The Government and Political System in BrazilBrazil is a picturesque country located in the very heart of South America. It is the largest of all Latin American countries, both by area and population, and shares a common border with an overwhelming majority of the countries on the South American continent.
The Federative Republic of Brazil—as the nation has officially been known since the ratification of its 1988 Constitution—is made up of 26 states and the Federal District, known locally as Brasilia. The country is further divided into nearly 5,600 municipalities. Each of these states and municipalities have a directly-elected government—a government led by a state governor and city mayor, respectively, dealing with the laws and issues in that particular region of the country.
At the federal or national level, Brazil’s government is separated into three branches: the Executive, Legislative and Judicial branches, each of which is endowed with certain powers that effectively “check and balance” the powers of the other two branches. Below we discuss the makeup and responsibilities of each of these three branches, including the manner in which the various office holders are elected.
The Government of BrazilThe federal system of government in Brazil is built around a president who is directly elected by the people; a dual-house Congress, elected by parochial regional interests; and a complex judiciary, comprised of executive-appointed (and Congress-approved) jurists. While the Brazilian Constitution of 1988 returned to Congress many of the same powers it held prior to the extended period of military rule in the country, the Brazilian president has retained a substantial number of “imperial” powers—powers that often allow the Executive to make decisions regarding the country without the approval of Congress. Many of these powers, however, are checked by the Brazilian Judiciary, which enjoys significant independence and autonomy.
Much like the system of government in the United States, the Brazilian government of today is much more representative of the Brazilian populace, and the three branches tend to operate with mutual respect and relative harmony.
Although the end of military rule in 1985 and the subsequent return to democracy was definitely a positive step for Brazil, the transformation has not been without its problems, as collective bargaining and unionization have both led to frequent strikes among federal and state workers—workers representing all three branches of government.
Government of Brazil: The Executive BranchThe executive branch of government in Brazil consists of the president, vice president, and a Cabinet of advisors. Although it has not always been this way, Presidents and Vice Presidents now run on a single ticket and are directly-elected by the people. Currently the president of Brazil is Dilma Rousseff, elected in 2010, who serves as both head of the government and head of the state. The Vice President in Brazil is Michel Temer.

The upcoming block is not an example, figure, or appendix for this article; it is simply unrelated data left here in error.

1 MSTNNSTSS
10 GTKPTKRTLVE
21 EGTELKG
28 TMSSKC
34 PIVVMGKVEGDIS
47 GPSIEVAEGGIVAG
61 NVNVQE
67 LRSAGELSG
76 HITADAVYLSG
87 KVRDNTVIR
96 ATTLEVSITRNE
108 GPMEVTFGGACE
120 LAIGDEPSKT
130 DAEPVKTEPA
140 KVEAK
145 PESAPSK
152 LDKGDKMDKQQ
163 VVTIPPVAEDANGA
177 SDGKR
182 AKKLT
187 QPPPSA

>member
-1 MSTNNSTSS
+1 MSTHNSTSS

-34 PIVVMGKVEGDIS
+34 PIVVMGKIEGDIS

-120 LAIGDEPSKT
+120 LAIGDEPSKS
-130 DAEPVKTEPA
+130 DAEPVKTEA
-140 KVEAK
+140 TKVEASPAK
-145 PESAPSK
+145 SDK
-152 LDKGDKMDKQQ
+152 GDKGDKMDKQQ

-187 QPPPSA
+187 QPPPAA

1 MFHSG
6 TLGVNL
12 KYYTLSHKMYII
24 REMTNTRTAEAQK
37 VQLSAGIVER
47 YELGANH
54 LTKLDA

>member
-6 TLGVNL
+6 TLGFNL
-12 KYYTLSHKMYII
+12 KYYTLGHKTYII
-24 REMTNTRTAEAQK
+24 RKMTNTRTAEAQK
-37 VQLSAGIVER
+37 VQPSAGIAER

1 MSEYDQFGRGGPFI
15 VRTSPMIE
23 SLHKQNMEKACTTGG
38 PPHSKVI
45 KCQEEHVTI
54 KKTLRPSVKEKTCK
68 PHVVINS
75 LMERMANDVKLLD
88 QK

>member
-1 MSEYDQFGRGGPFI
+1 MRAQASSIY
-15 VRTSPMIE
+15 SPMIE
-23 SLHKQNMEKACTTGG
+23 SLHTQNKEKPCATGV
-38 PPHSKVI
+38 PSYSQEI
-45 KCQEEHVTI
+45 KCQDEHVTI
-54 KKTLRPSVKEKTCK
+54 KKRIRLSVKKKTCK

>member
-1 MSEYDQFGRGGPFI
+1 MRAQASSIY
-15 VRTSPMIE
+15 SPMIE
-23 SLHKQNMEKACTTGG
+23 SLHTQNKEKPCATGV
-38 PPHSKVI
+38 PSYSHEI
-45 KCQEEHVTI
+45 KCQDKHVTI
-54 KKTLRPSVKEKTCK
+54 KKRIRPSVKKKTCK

To qualify for candidacy, the president must be a native-born Brazilian, and over the age of 35. From 1945 to 1979, presidents served for a five-year term. However, after President Figueiredo’s six-year term, the 1988 Constitution again set the term at five years, and in 1994 a constitutional revision reduced the mandate to four years. Although all of Brazil’s constitutions since 1891 have prohibited the immediate reelection of presidents, governors and mayors, in June of 1997 the Brazilian Congress ratified an amendment that allowed for reelection. Today, presidents are limited to two four-year terms, much like they are in the United States.
The president of Brazil has the power to appoint some 48,000 confidence positions, of which only ambassadors, higher-court judges, the solicitor general, and Central Bank directors must have senate approval. The president may also use the line-item veto, impound appropriated funds, issue decrees and provisional measures, initiate legislation, and enact laws.
The Cabinet of Brazil is made up of the Ministers of State and senior advisors of the executive branch of government. All Cabinet officers are appointed and dismissed by the President. There are currently twenty-four Ministries of State and fourteen other cabinet-level offices. These Ministries deal with a certain area of expertise within the federal government, such as the Ministry of Finance, Ministry of Education, Ministry of Environment, Ministry of Defense, Ministry of Health, and Ministry of Justice.
Along with the Vice President, Cabinet Ministers and officials assist the President in the exercise of his/her executive power. Each minister is tasked with administering a specific government portfolio, and heads the corresponding government ministry or department. Cabinet members prepare standards, monitor and evaluate federal programs, formulate and implement policies for the specific portfolio they represent. Each is responsible for establishing strategies, policies and priorities in the application of public resources. The most significant minister is the Chief of Staff, the president’s closest advisor after the Vice President.
Interestingly, the return to civilian rule in 1985 transformed and made more significant the role of the vice president. President-elect Tancredo de Almeida Neves, for example, died before taking office, and his vice president, José Sarney, was allowed to complete his term. After President Collor was impeached in 1992, his vice president, Itamar Franco, completed his mandate. In the event that the president and vice president become incapacitated, the line of succession falls sequentially to the president of the Chamber of Deputies, the president of the Senate, and the president of the Federal Supreme Court (Supremo Tribunal Federal--STF). If less than half of the mandate has been completed, a supplementary election must be called within ninety days. If more than half the mandate has been completed, the Congress elects a new president and vice president within thirty days.
Government of Brazil: The Legislative BranchThe power structure of Brazil’s legislative branch of federal government is defined by articles 44-75 of the Brazilian Constitution of 1988. The Federal Legislative Branch is made up of two houses or chambers: the Senate and the Chamber of Deputies. When referring to the Senate and Chamber as one entity, the term typically used is the “National Congress.”